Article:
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  1. #1
    Join Date
    Dec 2005

    Default It's Been Awhile....

    I haven't posted here since over a year ago when I sold my V1, and now I got a new one used with V1.8 Pop2.......So I need to ask a question that everyone probably hears allot: Should I turn off POP mode to reduce False Alarms? I live in the Chicago, IL area. (And How Do U turn it Off?)

    -Also, what is the basic deal with the J-Junk Alert?

    Thanks Allot.

  2. #2
    Power User
    Join Date
    Jan 2005


    Yes, turn it off.

    Go here to learn how:

    Mike Valentine is W8MM on this forum:

    From your Instruction Manual Addendum sheet:

    "A New Warning

    V1 has a new feature. When the signal identification system determines that a current warning is not, in fact, a radar threat, it notifies you with a "dee-dah-doo" sound and terminates the warning. At the same time, the letter "J" will flash briefly in the Bogey Counter."

    "J" stands for "J"unk signal.

    OK, why did we add this new feature? Because it was the best way to give beyond-line-of-sight warning capability for POP-radar signals while not burdening the user with an excess of unresolved alerts (false alarms).

    POP signals are short bursts of radar that last only some tens of milliseconds. They are made short in an effort to escape the notice of radar detectors. Simply speeding up the search process of a detector allows high probability-of-intercept for the POP transmissions but introduces another nasty problem -- microwave interference generated by radar detectors in other vehicles causing false alarms.

    There are many hundreds of thousands of certain model BEL, Cobra, Radio Shack, and Uniden detectors that manage to transmit radar-like signals that mimic POP bursts to an infuriating degree. They litter the airwaves with interference bursts on the same, exact frequency as, and similar duration to, a real POP-radar signal. Without some way of fending off these "J"unk signals, a detector would constantly nag its user with false alarms from these poorly designed "poluters" in other cars.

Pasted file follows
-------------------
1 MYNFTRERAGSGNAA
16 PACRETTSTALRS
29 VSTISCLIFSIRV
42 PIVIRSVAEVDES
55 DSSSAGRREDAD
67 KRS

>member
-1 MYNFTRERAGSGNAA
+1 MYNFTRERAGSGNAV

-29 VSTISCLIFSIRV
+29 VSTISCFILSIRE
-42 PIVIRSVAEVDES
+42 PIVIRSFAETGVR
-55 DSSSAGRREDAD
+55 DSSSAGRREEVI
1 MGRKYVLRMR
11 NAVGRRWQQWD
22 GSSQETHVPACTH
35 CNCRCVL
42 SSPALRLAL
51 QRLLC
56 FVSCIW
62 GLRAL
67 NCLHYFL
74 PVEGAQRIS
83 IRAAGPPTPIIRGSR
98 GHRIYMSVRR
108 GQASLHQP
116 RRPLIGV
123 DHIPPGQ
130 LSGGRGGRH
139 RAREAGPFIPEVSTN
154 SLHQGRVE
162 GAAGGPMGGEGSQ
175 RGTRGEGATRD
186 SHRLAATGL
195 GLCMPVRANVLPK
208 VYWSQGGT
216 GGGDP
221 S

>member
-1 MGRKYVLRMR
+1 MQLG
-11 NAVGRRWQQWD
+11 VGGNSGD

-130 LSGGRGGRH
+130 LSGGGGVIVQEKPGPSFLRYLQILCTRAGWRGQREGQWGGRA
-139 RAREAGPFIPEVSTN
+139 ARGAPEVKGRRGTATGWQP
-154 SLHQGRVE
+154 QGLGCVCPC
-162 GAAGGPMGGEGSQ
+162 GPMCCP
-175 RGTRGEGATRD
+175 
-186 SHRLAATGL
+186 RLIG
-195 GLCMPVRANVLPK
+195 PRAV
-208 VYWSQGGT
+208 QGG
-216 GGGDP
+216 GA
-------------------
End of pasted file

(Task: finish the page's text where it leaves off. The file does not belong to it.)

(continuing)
The common method of reducing the number of false POP alarms used by our competition is to reduce the sensitivity to POP signals (and their Junk kin) while leaving longer-lasting (over half a second) signals unmolested. This method requires reducing POP-radar range to line-of-sight-only distances in order to give enough relief from detector-generated false alarms to be worthwhile. I wasn't satisfied with only line-of-sight range for POP radar reception, so we pushed for a better solution.

    I did nearly 10,000 miles of development driving, dodging speed traps and logging false alarm situations, while our engineers reorganised and optimised the false alarm rejection methods we finally chose. After lengthy deliberations, we realized that it was almost impossible to prevent every POP-like false alarm without taking too large a hit in POP-radar over-the-hill range. I decided that letting in a few POP-junk false alarms initially that were later announced to be "J"unk was less of a problem than not finding out about a POP radar until too late. I hope you'll agree.

  3. #3
    Radar Fanatic
    Join Date
    Jan 2005


    That reply from Mike V is from July 2003.



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